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Book Review: Dagoberto Gilb's Gritos

By Sergio Troncoso

In Gritos (Grove Press: New York), Dagoberto Gilb's first non-fiction collection, the reader will discover a Chicano fighting for his place in American literature, a Chicano fighting for respect for the working poor, and even a Chicano struggling against himself, and his worst instincts.  The honesty and often spectacular prose of these essays are reasons why they should be essential to anyone who wishes to challenge the too-often exclusive and esoteric status of American literature.  These essays are truly gritos into the hot sun: primal, heart-wrenching as well as ecstatic, and often explosive.

Gilb's literary battles begin, as they so often do, in Texas.  In "Un Gritos de Tejas," he chronicles how his essay on Mexico is rejected by Texas Monthly for putting readers into "a dreamlike trance," and so the mag wants an assistant to help show him "how to write correctly, like his people."  Gilb, with his "hot-chile temper," sticks it to the magazine's mandarins and sells the essay, as is, to Harper's Magazine.  Sometimes, the literary battleground is more internal.  In "This Writer's Life," one of the best essays in the collection, Gilb shows how his work as a writer has changed his view about what a writer should write about.  As a journeyman carpenter for almost two decades, he adamantly believed a writer should write about the 'adventure of experience.'  Work.  Trying to make the rent. The casual brutality of the powerful against those with nada.  And then Gilb becomes a professor of writing, and discovers writers whom he admires have often made it up, with imagination and not experience.  And he admits: "I want to widen my narrow, limited thinking. Though I'm the teacher, I am the one who wants to learn."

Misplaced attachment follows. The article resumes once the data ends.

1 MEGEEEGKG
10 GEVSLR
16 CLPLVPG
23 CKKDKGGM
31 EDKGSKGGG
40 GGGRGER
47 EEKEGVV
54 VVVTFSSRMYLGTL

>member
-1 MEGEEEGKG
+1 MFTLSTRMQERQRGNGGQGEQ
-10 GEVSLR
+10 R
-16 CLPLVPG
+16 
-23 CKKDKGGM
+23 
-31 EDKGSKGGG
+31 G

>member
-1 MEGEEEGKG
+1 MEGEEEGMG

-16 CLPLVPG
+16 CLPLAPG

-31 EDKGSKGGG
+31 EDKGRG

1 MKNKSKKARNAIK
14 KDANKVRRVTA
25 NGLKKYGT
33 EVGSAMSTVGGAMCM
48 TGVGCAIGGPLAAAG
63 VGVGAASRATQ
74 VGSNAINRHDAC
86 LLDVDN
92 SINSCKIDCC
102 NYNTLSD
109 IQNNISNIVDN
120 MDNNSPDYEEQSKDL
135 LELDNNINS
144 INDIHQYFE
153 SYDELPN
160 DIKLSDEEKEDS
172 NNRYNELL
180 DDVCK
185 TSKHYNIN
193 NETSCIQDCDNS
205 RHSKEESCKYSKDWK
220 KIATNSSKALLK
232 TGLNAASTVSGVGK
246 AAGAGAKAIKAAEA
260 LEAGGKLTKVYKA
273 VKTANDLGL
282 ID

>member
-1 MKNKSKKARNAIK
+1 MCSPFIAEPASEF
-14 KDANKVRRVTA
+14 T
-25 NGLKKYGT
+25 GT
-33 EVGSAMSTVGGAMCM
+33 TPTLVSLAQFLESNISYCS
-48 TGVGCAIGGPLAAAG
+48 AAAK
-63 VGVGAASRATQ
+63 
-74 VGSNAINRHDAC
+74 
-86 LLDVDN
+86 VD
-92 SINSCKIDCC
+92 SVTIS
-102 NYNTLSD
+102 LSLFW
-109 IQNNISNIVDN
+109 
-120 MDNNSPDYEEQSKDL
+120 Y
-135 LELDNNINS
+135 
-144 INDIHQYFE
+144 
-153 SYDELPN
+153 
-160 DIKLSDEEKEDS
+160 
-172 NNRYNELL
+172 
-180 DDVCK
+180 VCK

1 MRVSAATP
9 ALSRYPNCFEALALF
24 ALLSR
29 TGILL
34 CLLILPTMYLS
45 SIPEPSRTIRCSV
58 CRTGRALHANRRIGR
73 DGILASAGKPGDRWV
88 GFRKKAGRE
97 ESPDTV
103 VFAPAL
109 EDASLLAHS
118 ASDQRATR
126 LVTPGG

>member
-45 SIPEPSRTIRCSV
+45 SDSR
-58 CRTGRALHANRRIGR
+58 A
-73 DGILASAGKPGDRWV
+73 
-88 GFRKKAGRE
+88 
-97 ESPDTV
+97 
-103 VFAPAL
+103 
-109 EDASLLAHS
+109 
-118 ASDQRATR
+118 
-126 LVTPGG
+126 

Gilb often writes about El Paso (where he lived for many years), a love-hate relationship if there ever was one.  In "El Paso" and "Living Al Chuco," he rails against those who think El Paso is but a nest of 'dirt streets and pink brothels and all-night bars and badass cholos.'  He counters: "El Paso's the best of Mexican culture: moms, dads, brothers, sisters, babies, the cuñados and suegros, compadres and comadres. Grandfathers teach Spanish proverbs. Grandmothers walk children to school.  Drivers go slow.  In those big American cars.  Even in the trucks.  In life, too."  But in El Paso they don't pay enough not to leave town.  But in El Paso, the powers-that-be exclude "the wrong kind" from a reading with the famed poet Denise Levertov, and nobody gets too upset about it.  But in El Paso, the music stations make him hate what they so generously call 'jazz.'  And please don't ask him about El Paso newspapers.  Dagoberto Gilb and El Chuco.  Te quiero, y te quiero matar.  The relationship is, well, tortured.

The most moving essays are about familia, where Gilb's anger and love and pride burst into inimitable words.  In "L.A. Navidad," the reader will root for Gilb --fresh off the construction site, covered with concrete dust-- to slug the idiot who has carelessly flung a racial slur at Gilb's wife while she shops for a Christmas tree.  And in "Letter to My Sons," there, on the page, is the love a man has for his children and the bittersweet remembrance of what he has, and has not done, for them.  So this pugilistic writer has a heart after all.

Finally "Mi Mommy" must rank at or near the top of this collection of essays.  Gilb takes the perspective of, first, a young boy holding his beautiful mother's hand, awash in trust and admiration and even jealousy (of solicitous men).  Gradually, the perspective evolves to that of a young adult, who recognizes that his mother is not too trustworthy.  She drinks too much and has a series of ex-husbands.  Writes Gilb: "My mother was becoming a person I wouldn't want to know…."  At the end, drawn to each other by a psychic conversation they have hundred of miles apart, the son and the mother forgive each other and almost say what they have not said for years.  But it is enough.

What Dagoberto Gilb most clearly exemplifies is kinetic experience translated into musical, even poetic words.  He is not for those who want to compromise and get along.  He is not for those who don't want to know themselves, in contradiction or blind assertion, in the ugly pedos as well as the gritty triumphs.  Gritos is a rough-hewn gem of brutal honesty, and so sorely necessary in American literature today.


This newspaper article appeared in the Sunday Books section of the El Paso Times on May 18, 2003.